ADVENTURE HIKES AND CANYONEERING
IN THE SOUTHWEST

© Christopher Earls Brennen

Hike D10. Zion's Englestead Hollow

Characteristics

Looking down into Englestead Hollow
(Photo by Scott Smith)
The highlight of this adventure is a descent of Englestead Hollow, a tributary of Orderville Canyon that lies partly outside the eastern boundary of Zion National Park. The hike continues down Orderville Canyon and then through a short stretch of the Zion Narrows, sections which are described elsewhere in this collection of Zion Canyon hikes. The descent of Englestead Hollow is an advanced technical adventure that is only for experienced canyoneers. But for those with such experience it is a spectacular hike, with a particularly challenging initial rappel measuring 280ft into an awesome and vertical slot at the head of the canyon.

Before embarking on this adventure, two strategic decisions should be made. The first concerns your plan for the descent of the initial, 280ft rappel; whether or not to leave a 300ft rope in place for later recovery or to stage the rappel from some airy anchors. The second concerns whether or nor to bring wetsuits; the author recommends that you do so except in the heat of summer.

Trailhead

This hike requires a lengthy car shuttle. Drive first to the Zion National Park Visitor Center (37o12.02'N 112o59.24'W) where you will leave the recovery vehicle. (At the end of the hike you will catch the Shuttle Bus back to the Visitor Center from the Temple of Sinawava.) Drive north and then east through the park, following the spectacular Zion-Mt.Carmel Highway as it climbs the east wall of Zion Canyon before exiting the Park. About 2.5mi beyond the East Entrance to the Park, turn north on a paved road signed North Fork. Drive across the plateau for 5.2m to the turn-off to the left to the Zion Ponderosa Ranch and Resort (this turn-off is just before the North Fork road turns from asphalt to dirt at 37o16.39'N 112o52.40'W). The Resort is the collection of buildings below you on the left and is a good place to stay or camp prior to this adventure. From the entrance gate continue along the dirt road that swerves to the right past the resort. After 0.6mi fork right following the sign to Observation Point; then 1.4mi from the highway you will come to a tee junction where you turn right, forking right again about 100yds further on. The road deteriorates here; follow the most used track for 1.4mi beyond the tee junction, ignoring various spur roads and tracks. This brings you to a fork with equally used tracks to both the left and the right. After just 0.1mi the left fork would take you to a trailhead next to the park boundary (a barbed wire fence) that accesses a trail into the park. You take the right fork which, after 0.5mi ends in a small clearing (37o18.13'N 112o53.95'W and elevation 6500ft) with some room to park. This rudimentary trailhead for Englestead Hollow is the furthest north that the maze of dirt roads penetrate.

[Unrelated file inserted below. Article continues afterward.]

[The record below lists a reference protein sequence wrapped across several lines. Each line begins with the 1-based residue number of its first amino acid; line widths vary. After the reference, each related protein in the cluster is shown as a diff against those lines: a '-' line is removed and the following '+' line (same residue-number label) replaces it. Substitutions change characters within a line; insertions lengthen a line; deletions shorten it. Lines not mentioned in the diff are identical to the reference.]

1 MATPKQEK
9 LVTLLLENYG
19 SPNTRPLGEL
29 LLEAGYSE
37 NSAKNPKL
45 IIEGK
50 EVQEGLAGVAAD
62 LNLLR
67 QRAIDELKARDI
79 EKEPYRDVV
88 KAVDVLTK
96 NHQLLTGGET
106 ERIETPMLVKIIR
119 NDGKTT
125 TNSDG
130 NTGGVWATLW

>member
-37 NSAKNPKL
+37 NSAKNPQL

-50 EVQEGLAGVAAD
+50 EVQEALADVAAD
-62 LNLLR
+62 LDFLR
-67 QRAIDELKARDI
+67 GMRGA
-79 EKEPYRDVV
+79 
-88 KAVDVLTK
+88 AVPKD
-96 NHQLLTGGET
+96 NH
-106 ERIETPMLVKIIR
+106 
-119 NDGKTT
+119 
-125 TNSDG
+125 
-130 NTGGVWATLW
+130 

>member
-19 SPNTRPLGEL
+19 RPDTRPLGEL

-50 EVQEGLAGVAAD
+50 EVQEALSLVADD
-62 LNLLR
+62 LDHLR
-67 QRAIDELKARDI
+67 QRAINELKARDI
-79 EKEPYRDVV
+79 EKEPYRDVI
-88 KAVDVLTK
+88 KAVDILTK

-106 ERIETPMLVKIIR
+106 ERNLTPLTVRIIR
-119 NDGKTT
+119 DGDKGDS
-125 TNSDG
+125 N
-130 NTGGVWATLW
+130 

Hike

Beginning the big drop into Englestead
(Photo by Scott Smith)